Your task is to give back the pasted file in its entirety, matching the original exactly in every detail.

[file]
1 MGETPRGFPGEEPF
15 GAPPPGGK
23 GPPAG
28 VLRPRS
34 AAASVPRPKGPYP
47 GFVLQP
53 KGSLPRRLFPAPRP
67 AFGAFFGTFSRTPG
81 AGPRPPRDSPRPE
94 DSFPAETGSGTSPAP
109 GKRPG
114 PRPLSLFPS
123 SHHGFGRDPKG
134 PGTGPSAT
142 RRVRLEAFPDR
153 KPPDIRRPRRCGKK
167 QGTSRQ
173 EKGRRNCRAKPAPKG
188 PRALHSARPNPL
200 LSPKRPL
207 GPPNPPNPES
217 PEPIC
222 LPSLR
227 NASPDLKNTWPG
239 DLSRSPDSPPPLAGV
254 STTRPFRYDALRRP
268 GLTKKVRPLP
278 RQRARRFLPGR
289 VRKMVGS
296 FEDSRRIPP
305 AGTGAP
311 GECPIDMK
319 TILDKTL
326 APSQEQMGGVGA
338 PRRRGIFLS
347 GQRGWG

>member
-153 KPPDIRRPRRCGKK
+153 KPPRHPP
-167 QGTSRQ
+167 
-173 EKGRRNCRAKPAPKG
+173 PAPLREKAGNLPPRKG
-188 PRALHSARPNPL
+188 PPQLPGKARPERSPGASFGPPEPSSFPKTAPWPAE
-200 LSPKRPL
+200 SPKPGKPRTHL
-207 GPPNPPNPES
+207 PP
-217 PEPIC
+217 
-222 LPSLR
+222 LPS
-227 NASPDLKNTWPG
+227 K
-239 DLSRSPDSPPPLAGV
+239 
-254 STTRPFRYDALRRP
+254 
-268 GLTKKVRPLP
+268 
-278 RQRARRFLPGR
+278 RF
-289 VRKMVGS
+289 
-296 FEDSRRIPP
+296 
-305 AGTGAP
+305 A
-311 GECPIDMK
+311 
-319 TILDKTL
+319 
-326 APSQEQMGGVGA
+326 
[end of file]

1 MGETPRGFPGEEPF
15 GAPPPGGK
23 GPPAG
28 VLRPRS
34 AAASVPRPKGPYP
47 GFVLQP
53 KGSLPRRLFPAPRP
67 AFGAFFGTFSRTPG
81 AGPRPPRDSPRPE
94 DSFPAETGSGTSPAP
109 GKRPG
114 PRPLSLFPS
123 SHHGFGRDPKG
134 PGTGPSAT
142 RRVRLEAFPDR
153 KPPDIRRPRRCGKK
167 QGTSRQ
173 EKGRRNCRAKPAPKG
188 PRALHSARPNPL
200 LSPKRPL
207 GPPNPPNPES
217 PEPIC
222 LPSLR
227 NASPDLKNTWPG
239 DLSRSPDSPPPLAGV
254 STTRPFRYDALRRP
268 GLTKKVRPLP
278 RQRARRFLPGR
289 VRKMVGS
296 FEDSRRIPP
305 AGTGAP
311 GECPIDMK
319 TILDKTL
326 APSQEQMGGVGA
338 PRRRGIFLS
347 GQRGWG

>member
-153 KPPDIRRPRRCGKK
+153 KPPRHPP
-167 QGTSRQ
+167 
-173 EKGRRNCRAKPAPKG
+173 PAPLREKAGNLPPRKG
-188 PRALHSARPNPL
+188 PPQLPGKARPERSPGASFGPPEPSSFPKTAPWPAE
-200 LSPKRPL
+200 SPKPGKPRTHL
-207 GPPNPPNPES
+207 PP
-217 PEPIC
+217 
-222 LPSLR
+222 LPS
-227 NASPDLKNTWPG
+227 K
-239 DLSRSPDSPPPLAGV
+239 
-254 STTRPFRYDALRRP
+254 
-268 GLTKKVRPLP
+268 
-278 RQRARRFLPGR
+278 RF
-289 VRKMVGS
+289 
-296 FEDSRRIPP
+296 
-305 AGTGAP
+305 A
-311 GECPIDMK
+311 
-319 TILDKTL
+319 
-326 APSQEQMGGVGA
+326 